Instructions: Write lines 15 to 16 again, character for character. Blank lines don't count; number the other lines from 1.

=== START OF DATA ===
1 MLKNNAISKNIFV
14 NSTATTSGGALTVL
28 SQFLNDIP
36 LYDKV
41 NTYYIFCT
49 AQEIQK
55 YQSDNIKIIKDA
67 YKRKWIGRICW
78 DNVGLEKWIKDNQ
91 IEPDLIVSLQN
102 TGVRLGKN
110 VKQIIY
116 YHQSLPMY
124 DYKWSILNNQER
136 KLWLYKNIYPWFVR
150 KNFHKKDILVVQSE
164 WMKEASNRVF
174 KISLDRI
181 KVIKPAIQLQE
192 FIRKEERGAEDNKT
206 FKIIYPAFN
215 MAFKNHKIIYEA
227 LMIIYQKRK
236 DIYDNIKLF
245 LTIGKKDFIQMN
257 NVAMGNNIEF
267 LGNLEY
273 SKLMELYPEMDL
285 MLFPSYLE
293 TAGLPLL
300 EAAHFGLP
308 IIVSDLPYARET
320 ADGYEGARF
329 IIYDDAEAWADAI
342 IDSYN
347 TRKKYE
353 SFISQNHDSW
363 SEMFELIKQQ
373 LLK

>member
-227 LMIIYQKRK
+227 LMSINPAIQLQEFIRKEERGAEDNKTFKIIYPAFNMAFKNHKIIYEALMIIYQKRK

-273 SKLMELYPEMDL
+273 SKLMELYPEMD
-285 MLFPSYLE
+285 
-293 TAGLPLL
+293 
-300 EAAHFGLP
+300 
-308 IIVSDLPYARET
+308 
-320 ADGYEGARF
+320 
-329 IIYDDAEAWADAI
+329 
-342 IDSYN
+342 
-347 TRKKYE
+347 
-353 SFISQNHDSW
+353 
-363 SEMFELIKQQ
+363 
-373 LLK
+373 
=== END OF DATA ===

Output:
136 KLWLYKNIYPWFVR
150 KNFHKKDILVVQSE